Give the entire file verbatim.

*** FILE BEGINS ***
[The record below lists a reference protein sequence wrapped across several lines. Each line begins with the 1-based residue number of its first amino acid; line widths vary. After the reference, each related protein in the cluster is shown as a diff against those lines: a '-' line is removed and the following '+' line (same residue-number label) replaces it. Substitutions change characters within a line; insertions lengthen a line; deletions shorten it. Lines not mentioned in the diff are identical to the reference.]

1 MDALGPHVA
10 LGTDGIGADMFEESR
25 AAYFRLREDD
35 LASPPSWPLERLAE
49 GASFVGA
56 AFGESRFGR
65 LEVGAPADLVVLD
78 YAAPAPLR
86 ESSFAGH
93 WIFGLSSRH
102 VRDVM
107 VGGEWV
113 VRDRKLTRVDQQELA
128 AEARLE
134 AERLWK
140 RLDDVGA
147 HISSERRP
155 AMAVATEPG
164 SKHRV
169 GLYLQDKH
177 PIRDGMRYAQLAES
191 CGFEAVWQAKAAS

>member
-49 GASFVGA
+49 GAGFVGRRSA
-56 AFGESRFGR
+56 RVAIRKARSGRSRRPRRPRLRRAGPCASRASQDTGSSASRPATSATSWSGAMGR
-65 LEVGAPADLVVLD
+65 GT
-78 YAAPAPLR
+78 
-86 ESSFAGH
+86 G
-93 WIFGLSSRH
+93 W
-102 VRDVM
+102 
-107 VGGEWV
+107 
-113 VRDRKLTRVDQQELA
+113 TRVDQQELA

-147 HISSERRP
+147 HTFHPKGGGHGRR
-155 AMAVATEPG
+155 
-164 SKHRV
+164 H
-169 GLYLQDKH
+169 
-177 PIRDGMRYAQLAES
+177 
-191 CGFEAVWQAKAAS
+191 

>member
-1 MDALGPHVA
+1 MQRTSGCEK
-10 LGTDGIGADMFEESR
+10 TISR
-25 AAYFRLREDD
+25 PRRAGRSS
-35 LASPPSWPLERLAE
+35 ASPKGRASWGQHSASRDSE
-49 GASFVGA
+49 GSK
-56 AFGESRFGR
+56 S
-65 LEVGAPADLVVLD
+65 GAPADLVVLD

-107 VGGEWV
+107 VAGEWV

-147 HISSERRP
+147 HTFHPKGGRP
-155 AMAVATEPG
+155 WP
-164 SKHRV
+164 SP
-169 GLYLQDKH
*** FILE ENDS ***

[The record below lists a reference protein sequence wrapped across several lines. Each line begins with the 1-based residue number of its first amino acid; line widths vary. After the reference, each related protein in the cluster is shown as a diff against those lines: a '-' line is removed and the following '+' line (same residue-number label) replaces it. Substitutions change characters within a line; insertions lengthen a line; deletions shorten it. Lines not mentioned in the diff are identical to the reference.]

1 MDALGPHVA
10 LGTDGIGADMFEESR
25 AAYFRLREDD
35 LASPPSWPLERLAE
49 GASFVGA
56 AFGESRFGR
65 LEVGAPADLVVLD
78 YAAPAPLR
86 ESSFAGH
93 WIFGLSSRH
102 VRDVM
107 VGGEWV
113 VRDRKLTRVDQQELA
128 AEARLE
134 AERLWK
140 RLDDVGA
147 HISSERRP
155 AMAVATEPG
164 SKHRV
169 GLYLQDKH
177 PIRDGMRYAQLAES
191 CGFEAVWQAKAAS

>member
-49 GASFVGA
+49 GAGFVGRRSA
-56 AFGESRFGR
+56 RVAIRKARSGRSRRPRRPRLRRAGPCASRASQDTGSSASRPATSATSWSGAMGR
-65 LEVGAPADLVVLD
+65 GT
-78 YAAPAPLR
+78 
-86 ESSFAGH
+86 G
-93 WIFGLSSRH
+93 W
-102 VRDVM
+102 
-107 VGGEWV
+107 
-113 VRDRKLTRVDQQELA
+113 TRVDQQELA

-147 HISSERRP
+147 HTFHPKGGGHGRR
-155 AMAVATEPG
+155 
-164 SKHRV
+164 H
-169 GLYLQDKH
+169 
-177 PIRDGMRYAQLAES
+177 
-191 CGFEAVWQAKAAS
+191 

>member
-1 MDALGPHVA
+1 MQRTSGCEK
-10 LGTDGIGADMFEESR
+10 TISR
-25 AAYFRLREDD
+25 PRRAGRSS
-35 LASPPSWPLERLAE
+35 ASPKGRASWGQHSASRDSE
-49 GASFVGA
+49 GSK
-56 AFGESRFGR
+56 S
-65 LEVGAPADLVVLD
+65 GAPADLVVLD

-107 VGGEWV
+107 VAGEWV

-147 HISSERRP
+147 HTFHPKGGRP
-155 AMAVATEPG
+155 WP
-164 SKHRV
+164 SP
-169 GLYLQDKH